Ugly Watches

12 Sep

About one month ago, I first became aware of a watch for sale on Watch U Want. It is a watch created by the watchmaker Christophe Claret for the Guy Ellia watch company. I am always looking at listings for complex watches, and that probably has something to do with why an ad for this watch appeared on my browser. The watch originally retailed for nearly a million dollars, but it has been marked down to $250,000. For some reason, the internet robots that place these ads on my web pages aren’t able to ascertain that I am incapable of buying a million dollar watch.

This watch is as ugly as it is useless. It is too large to wear comfortably in almost any occupation. It has to be hand wound, so it would be a constant burden, and even an extremely wealthy person would feel uncomfortable wearing it almost anywhere for fear that it might get damaged:

guyellia-repitianminutezephyr-_26048-dnls-150928_13461

Yet, I absolutely love this watch. If I had a net worth of not less than $250 million I might even consider buying it. For a detailed explanation of what this watch is and what it can do, I recommend viewing this video posted by Watch U Want:

Like many pragmatic people, I am tempted to ridicule this watch. It is far less useful than the Samsung Gear watch I wear all the time. My Samsung watch is also my telephone. However, it can be used as an alarm, navigation, texting, a timer, and several other functions…most of which hold no interest for me. I am reminded of how I used to look for watches with lots of functions. For a while I wore a Casio Databank that was designed to be used as a calculator, but that I mostly used just for its alarm functions. I still use that watch as my main alarm clock, but I never wear it.

Half a century ago, before watches became electronic and digital, watches that had lots of “complications” were mechanical marvels. The pinnacle of these watches were the so-called automatic watches that were supposedly self-winding, although they were (and are) so inefficient that their users had to buy expensive winding stations and/or spend a substantial amount of time pumping their arms to keep their watches wound.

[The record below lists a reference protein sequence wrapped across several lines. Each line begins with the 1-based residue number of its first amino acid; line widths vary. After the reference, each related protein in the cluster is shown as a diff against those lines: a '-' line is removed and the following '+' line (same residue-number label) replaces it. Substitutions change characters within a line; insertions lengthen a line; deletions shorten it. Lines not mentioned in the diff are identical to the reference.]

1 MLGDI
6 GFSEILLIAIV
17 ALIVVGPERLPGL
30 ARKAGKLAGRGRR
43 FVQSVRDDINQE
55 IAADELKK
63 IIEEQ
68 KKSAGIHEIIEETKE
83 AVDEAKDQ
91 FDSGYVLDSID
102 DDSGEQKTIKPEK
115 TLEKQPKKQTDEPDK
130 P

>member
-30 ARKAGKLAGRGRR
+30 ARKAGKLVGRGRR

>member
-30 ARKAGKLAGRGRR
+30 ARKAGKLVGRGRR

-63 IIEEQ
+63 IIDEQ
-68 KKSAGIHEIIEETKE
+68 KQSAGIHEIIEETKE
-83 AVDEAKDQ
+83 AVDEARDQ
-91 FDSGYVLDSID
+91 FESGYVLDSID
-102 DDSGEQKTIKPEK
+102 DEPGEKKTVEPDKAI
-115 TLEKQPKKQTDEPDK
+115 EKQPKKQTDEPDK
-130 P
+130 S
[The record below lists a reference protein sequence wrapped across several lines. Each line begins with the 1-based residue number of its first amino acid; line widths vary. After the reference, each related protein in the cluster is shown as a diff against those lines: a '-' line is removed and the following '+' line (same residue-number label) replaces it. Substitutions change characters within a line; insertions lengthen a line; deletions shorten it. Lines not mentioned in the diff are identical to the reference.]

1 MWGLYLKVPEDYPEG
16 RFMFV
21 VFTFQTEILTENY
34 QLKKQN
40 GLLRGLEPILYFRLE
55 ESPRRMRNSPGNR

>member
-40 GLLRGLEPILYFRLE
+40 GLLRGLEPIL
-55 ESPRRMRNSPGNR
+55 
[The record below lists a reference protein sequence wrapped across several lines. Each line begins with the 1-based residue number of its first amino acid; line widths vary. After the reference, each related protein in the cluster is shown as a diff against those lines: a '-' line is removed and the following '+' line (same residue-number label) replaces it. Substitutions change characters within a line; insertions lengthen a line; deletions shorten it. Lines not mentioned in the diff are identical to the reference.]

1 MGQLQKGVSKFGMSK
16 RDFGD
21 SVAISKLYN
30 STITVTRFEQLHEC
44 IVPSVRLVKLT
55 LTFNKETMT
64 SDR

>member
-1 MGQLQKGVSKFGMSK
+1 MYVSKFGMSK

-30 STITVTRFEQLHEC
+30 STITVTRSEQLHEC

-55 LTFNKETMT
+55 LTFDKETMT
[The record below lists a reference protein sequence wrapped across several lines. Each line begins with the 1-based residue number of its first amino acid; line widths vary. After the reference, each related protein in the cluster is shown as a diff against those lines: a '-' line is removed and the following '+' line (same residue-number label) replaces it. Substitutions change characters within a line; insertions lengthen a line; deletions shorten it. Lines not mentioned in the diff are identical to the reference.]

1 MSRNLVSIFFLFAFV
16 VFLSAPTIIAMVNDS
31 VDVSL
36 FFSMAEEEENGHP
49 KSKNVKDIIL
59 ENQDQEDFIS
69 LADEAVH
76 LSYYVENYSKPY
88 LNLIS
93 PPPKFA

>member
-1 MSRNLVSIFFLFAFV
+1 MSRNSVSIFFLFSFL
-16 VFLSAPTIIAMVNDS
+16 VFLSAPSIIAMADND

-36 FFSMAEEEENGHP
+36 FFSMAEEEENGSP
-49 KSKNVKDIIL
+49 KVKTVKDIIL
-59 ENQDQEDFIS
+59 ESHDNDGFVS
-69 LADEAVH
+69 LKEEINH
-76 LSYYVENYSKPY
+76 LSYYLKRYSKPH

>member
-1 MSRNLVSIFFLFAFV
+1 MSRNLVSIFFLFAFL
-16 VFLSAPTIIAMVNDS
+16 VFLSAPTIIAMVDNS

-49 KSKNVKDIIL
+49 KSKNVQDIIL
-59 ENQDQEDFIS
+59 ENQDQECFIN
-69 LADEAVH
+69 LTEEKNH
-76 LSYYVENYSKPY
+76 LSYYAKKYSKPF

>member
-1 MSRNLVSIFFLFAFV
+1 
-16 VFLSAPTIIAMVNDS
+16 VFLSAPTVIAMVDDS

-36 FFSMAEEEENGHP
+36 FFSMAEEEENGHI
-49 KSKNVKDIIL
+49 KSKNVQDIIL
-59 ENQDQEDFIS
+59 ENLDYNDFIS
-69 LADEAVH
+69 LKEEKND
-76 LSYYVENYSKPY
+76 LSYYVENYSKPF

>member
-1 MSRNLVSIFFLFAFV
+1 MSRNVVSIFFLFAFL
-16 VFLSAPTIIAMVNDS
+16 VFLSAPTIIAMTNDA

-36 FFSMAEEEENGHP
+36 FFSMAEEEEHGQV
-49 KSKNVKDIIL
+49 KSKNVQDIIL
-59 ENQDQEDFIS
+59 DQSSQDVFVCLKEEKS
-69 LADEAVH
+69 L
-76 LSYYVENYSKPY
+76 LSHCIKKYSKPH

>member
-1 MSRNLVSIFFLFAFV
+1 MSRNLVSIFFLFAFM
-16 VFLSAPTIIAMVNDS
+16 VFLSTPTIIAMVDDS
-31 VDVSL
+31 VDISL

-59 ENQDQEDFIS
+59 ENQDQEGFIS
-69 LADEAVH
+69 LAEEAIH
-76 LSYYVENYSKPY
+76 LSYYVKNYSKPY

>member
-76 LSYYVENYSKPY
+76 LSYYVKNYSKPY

Like I said, I am tempted to ridicule this watch, but that is the wrong way to look at it. If you go to YouTube and look at some videos of watch making and watchmakers, you will quickly realize that the making of these watches is not just a monetary enterprise. The people who make these watches are extremely proud of their work and view themselves more as artists than as merchants. The correct way to view a watch like this is as a work of art.

I cannot afford this watch. Yet, I still get enjoyment from it. It pleases me to know that a watch like this exists. It pleases me to look at the video posted by Watch U Want and marvel at its mechanical monstrosity. Like I said, it is not an attractive watch. Yet I love it. The person who made this watch was obviously in love with machinery. He had the same mentality as people who see a race car and want the hood opened to inspect the engine. To most people, engines are ugly, but to someone who loves machinery, they are beautiful.

This watch is expensive because of the craftsmanship, knowledge, and effort that went into making it. However, it would never have been made if there were no people rich enough to buy it. Watchmakers could not afford to make watches like this if there were no people who could both afford to buy them and were willing to shell out the money.

For that reason, I must also love the people who have that much money and are willing to spend it on this kind of watch. I may feel, in passing, that their money would be better spent on more charitable pursuits, but what if it was? Then this watch would never have been made and I would never have been able to look at the pictures of it, watch the video about it, and marvel at its aforementioned mechanical monstrosity.

The same is true of most of the famous paintings that are now displayed in museums. They would never have been painted if not for the rich merchants that commissioned them. The artists who painted them could not have afforded to spend the time if no one was willing to pay for the painting. I suspect that watches like this will eventually find their way into museums, where they will be admired and appreciated by generations to come.

So, let us all appreciate the extravagant watchmakers of the world and the extravagant watch buyers of the world. If not for all of them, there would be no ugly-beautiful watches like this one, and there would be no ugly-beauty in the world to appreciate…if only on museum walls and in YouTube videos.

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